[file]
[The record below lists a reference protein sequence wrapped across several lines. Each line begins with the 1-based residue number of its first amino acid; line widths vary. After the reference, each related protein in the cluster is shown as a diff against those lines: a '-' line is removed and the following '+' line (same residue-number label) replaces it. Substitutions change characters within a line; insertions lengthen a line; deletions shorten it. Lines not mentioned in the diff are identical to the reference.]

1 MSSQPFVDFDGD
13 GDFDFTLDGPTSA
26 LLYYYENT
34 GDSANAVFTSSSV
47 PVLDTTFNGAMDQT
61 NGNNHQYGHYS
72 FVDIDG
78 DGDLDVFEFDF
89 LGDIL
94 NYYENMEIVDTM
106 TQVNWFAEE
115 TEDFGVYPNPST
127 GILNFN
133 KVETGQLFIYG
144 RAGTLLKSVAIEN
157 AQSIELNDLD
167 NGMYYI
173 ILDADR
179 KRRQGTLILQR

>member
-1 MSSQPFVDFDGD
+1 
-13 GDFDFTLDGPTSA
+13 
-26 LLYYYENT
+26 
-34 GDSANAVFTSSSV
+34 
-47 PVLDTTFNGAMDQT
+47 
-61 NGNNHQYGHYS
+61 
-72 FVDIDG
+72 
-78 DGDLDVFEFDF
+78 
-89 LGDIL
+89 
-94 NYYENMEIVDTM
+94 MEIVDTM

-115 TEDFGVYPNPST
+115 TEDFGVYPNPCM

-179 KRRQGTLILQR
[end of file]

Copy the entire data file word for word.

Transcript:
[The record below lists a reference protein sequence wrapped across several lines. Each line begins with the 1-based residue number of its first amino acid; line widths vary. After the reference, each related protein in the cluster is shown as a diff against those lines: a '-' line is removed and the following '+' line (same residue-number label) replaces it. Substitutions change characters within a line; insertions lengthen a line; deletions shorten it. Lines not mentioned in the diff are identical to the reference.]

1 MSSQPFVDFDGD
13 GDFDFTLDGPTSA
26 LLYYYENT
34 GDSANAVFTSSSV
47 PVLDTTFNGAMDQT
61 NGNNHQYGHYS
72 FVDIDG
78 DGDLDVFEFDF
89 LGDIL
94 NYYENMEIVDTM
106 TQVNWFAEE
115 TEDFGVYPNPST
127 GILNFN
133 KVETGQLFIYG
144 RAGTLLKSVAIEN
157 AQSIELNDLD
167 NGMYYI
173 ILDADR
179 KRRQGTLILQR

>member
-1 MSSQPFVDFDGD
+1 
-13 GDFDFTLDGPTSA
+13 
-26 LLYYYENT
+26 
-34 GDSANAVFTSSSV
+34 
-47 PVLDTTFNGAMDQT
+47 
-61 NGNNHQYGHYS
+61 
-72 FVDIDG
+72 
-78 DGDLDVFEFDF
+78 
-89 LGDIL
+89 
-94 NYYENMEIVDTM
+94 MEIVDTM

-115 TEDFGVYPNPST
+115 TEDFGVYPNPCM

-179 KRRQGTLILQR